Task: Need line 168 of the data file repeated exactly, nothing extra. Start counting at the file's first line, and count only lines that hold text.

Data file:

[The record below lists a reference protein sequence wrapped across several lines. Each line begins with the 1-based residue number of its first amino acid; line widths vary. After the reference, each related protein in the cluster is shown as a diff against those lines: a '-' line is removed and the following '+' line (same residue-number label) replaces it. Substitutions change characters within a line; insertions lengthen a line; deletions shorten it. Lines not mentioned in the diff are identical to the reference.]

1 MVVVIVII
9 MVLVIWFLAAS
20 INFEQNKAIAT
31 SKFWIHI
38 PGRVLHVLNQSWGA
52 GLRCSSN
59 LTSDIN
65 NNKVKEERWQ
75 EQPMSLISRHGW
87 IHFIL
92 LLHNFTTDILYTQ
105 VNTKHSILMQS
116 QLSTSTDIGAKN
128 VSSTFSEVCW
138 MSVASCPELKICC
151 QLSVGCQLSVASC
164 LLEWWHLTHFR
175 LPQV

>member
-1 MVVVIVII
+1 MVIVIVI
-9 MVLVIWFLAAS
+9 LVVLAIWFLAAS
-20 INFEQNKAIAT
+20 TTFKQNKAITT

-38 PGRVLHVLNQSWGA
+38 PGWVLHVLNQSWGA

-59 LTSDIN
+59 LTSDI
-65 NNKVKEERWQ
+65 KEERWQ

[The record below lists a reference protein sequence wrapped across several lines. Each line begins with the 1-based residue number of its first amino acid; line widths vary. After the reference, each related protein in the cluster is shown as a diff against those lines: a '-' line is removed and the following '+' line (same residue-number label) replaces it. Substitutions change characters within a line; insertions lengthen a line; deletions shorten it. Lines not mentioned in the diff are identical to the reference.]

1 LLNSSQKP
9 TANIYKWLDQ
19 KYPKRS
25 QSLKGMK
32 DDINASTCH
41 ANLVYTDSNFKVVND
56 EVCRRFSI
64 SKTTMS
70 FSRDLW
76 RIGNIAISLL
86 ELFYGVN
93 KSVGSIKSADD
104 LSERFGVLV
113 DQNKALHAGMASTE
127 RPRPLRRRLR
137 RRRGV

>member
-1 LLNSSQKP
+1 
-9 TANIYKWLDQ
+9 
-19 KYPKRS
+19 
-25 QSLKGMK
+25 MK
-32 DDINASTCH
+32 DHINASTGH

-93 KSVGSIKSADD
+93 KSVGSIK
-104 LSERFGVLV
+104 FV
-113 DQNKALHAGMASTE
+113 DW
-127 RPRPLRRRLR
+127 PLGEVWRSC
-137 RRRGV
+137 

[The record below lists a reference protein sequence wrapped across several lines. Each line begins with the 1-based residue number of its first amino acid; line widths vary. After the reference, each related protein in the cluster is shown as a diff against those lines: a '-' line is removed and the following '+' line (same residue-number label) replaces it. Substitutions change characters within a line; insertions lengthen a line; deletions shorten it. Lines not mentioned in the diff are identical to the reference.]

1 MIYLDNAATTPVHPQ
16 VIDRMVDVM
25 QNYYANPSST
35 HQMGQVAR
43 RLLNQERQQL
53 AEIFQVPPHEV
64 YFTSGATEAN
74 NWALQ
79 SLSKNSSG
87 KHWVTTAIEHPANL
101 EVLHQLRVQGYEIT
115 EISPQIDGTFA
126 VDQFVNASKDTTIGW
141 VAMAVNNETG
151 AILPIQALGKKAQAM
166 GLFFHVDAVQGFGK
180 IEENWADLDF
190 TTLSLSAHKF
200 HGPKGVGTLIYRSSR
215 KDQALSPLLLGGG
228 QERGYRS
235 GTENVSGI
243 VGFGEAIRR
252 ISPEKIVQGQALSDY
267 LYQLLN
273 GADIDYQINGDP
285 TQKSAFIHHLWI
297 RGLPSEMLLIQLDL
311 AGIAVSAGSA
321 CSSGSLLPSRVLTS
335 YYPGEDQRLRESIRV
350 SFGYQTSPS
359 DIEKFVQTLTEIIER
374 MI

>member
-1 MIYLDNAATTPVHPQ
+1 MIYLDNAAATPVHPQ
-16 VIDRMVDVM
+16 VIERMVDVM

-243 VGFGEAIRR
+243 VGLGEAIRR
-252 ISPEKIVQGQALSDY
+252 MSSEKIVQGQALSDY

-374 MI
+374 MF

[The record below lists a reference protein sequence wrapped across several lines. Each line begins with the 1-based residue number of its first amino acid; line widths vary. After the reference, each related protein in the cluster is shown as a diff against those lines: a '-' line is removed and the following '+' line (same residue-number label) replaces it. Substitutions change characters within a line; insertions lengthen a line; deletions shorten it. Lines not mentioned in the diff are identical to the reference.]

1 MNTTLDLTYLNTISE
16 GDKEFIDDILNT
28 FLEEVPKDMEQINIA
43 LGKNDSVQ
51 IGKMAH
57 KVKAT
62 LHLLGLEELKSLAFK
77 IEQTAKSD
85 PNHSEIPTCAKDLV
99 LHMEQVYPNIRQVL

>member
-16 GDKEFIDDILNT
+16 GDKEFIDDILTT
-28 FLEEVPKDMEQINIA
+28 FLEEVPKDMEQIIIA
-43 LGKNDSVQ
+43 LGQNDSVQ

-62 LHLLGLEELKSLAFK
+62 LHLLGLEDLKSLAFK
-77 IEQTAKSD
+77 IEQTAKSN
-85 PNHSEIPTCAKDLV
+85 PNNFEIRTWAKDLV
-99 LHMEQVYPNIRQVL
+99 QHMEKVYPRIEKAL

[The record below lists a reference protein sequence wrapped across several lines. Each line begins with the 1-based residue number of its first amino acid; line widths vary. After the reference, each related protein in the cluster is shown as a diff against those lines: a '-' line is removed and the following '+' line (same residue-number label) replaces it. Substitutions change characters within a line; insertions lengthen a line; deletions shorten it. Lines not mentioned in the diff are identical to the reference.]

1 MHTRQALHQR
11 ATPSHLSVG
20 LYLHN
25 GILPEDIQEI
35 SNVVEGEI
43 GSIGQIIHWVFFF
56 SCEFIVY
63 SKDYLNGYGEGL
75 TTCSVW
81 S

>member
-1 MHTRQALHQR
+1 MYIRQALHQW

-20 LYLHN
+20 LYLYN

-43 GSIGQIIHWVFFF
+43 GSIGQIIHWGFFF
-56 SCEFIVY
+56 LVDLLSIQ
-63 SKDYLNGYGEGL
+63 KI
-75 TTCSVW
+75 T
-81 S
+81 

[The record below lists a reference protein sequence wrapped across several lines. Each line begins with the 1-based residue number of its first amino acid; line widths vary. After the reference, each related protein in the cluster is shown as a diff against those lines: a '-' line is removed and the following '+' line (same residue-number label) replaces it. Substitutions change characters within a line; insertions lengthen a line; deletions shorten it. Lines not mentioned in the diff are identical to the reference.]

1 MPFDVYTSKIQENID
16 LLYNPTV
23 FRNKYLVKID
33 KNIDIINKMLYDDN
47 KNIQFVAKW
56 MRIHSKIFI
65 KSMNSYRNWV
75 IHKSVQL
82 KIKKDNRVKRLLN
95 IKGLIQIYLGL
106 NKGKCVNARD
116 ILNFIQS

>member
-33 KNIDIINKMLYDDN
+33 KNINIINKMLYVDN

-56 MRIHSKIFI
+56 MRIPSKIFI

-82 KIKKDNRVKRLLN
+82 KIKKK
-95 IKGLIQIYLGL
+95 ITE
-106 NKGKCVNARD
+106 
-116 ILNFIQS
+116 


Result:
+81 